Contempt Citations Still Pending
As Senate Democrats today prepare to take up the controversial nomination of Michael Mukasey for attorney general, House Democrats are moving forward with their efforts to pass a contempt resolution in the U.S. attorney firings probe that Mukasey would be charged with enforcing.
If the House does pass a contempt measure, it could set up an ugly clash between the likely new attorney general and the White House over claims of executive privilege and Congressional prerogatives.
The House Judiciary Committee on Monday filed an 862-page contempt of Congress report on its July 25 contempt resolution against White House Chief of Staff Josh Bolten and former White House counsel Harriet Miers for documents and testimony related to the scandal. Fifty-six pages of the report were written by Democrats, while the bulk of the remainder consisted of Republican views, supplemented by committee interviews of Justice Department staffers.
The report is a necessary procedural step before a House floor vote can occur, perhaps as early as next week. House Minority Leader John Boehner (R-Ohio) slammed the filing of the report as an example of Democrats’ “misplaced priorities.”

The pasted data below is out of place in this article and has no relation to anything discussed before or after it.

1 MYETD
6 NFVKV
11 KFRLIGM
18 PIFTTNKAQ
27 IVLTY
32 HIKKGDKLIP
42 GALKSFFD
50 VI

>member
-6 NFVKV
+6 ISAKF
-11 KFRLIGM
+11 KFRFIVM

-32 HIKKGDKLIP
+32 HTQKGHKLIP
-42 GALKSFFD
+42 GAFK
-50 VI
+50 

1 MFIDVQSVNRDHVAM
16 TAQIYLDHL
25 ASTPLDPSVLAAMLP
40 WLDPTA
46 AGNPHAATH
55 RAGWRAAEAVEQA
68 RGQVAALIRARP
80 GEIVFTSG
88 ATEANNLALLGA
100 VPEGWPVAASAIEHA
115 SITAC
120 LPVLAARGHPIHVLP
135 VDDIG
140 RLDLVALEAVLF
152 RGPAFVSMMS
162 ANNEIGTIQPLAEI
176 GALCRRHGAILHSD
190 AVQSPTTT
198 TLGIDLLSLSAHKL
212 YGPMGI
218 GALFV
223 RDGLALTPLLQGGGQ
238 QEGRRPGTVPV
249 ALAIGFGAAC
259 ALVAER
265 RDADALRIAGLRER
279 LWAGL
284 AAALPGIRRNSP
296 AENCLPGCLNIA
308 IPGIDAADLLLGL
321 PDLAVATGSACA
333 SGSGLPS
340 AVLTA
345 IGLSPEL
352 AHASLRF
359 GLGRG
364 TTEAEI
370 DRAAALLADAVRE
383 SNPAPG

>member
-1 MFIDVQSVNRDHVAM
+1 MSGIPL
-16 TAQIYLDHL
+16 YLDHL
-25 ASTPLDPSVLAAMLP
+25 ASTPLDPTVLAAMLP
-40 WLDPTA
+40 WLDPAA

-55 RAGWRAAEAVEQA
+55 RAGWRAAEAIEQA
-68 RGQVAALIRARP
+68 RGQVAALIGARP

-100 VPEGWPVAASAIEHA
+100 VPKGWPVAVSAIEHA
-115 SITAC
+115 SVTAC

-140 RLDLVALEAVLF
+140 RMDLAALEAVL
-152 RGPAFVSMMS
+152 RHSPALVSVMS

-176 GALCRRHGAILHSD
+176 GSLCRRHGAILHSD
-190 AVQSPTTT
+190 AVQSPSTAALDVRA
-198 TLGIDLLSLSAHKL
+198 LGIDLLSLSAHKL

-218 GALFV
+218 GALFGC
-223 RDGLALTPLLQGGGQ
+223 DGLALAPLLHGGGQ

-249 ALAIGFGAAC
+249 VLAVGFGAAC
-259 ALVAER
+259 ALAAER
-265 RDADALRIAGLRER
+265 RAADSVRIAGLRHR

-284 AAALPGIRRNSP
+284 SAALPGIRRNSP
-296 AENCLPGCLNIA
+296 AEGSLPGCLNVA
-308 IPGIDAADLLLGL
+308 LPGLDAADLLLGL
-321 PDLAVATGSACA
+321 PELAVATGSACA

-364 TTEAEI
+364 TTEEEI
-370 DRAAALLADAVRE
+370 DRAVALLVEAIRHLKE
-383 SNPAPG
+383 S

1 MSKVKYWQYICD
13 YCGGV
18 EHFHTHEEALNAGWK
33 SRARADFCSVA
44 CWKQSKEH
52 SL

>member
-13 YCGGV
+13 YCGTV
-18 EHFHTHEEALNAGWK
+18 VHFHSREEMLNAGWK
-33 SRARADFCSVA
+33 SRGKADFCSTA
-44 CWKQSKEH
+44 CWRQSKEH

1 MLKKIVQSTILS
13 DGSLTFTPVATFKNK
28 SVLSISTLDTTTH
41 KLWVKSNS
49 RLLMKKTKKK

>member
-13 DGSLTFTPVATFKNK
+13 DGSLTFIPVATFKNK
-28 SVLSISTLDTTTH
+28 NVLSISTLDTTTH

“They’re desperately trying to change the subject,” Boehner commented.
“This is not a confrontation that the Committee — or the Congress — has sought, and it is one that may yet be avoided,” the report argues. “But only if the Congress moves forward to enforce its process.”
“On the merits, the case for contempt is strong,” committee Democrats said.
The report goes on to explain the sequence of events leading up to this point and contends that executive privilege does not apply in this case because the president wasn’t personally involved, there is evidence of “wrongdoing,” Congress has “exhausted” other means of obtaining the desired information, and there is no “overriding” national security concern to prevent testimony or submission of the documents.